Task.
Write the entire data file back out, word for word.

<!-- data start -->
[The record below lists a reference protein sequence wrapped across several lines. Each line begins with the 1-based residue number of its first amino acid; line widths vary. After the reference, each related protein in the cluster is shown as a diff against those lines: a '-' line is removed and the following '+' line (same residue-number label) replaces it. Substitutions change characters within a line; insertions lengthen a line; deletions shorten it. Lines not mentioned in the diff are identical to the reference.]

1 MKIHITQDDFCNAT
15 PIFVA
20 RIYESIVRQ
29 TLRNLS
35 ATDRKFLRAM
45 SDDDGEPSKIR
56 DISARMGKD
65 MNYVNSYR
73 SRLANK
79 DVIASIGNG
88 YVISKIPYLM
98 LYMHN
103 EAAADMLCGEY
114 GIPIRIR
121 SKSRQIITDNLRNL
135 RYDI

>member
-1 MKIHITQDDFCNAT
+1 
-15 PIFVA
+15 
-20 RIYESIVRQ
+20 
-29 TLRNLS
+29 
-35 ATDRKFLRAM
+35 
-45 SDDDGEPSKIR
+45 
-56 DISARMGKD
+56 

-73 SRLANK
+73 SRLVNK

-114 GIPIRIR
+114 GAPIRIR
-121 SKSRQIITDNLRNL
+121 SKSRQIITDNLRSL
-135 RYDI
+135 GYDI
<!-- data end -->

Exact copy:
[The record below lists a reference protein sequence wrapped across several lines. Each line begins with the 1-based residue number of its first amino acid; line widths vary. After the reference, each related protein in the cluster is shown as a diff against those lines: a '-' line is removed and the following '+' line (same residue-number label) replaces it. Substitutions change characters within a line; insertions lengthen a line; deletions shorten it. Lines not mentioned in the diff are identical to the reference.]

1 MKIHITQDDFCNAT
15 PIFVA
20 RIYESIVRQ
29 TLRNLS
35 ATDRKFLRAM
45 SDDDGEPSKIR
56 DISARMGKD
65 MNYVNSYR
73 SRLANK
79 DVIASIGNG
88 YVISKIPYLM
98 LYMHN
103 EAAADMLCGEY
114 GIPIRIR
121 SKSRQIITDNLRNL
135 RYDI

>member
-1 MKIHITQDDFCNAT
+1 
-15 PIFVA
+15 
-20 RIYESIVRQ
+20 
-29 TLRNLS
+29 
-35 ATDRKFLRAM
+35 
-45 SDDDGEPSKIR
+45 
-56 DISARMGKD
+56 

-73 SRLANK
+73 SRLVNK

-114 GIPIRIR
+114 GAPIRIR
-121 SKSRQIITDNLRNL
+121 SKSRQIITDNLRSL
-135 RYDI
+135 GYDI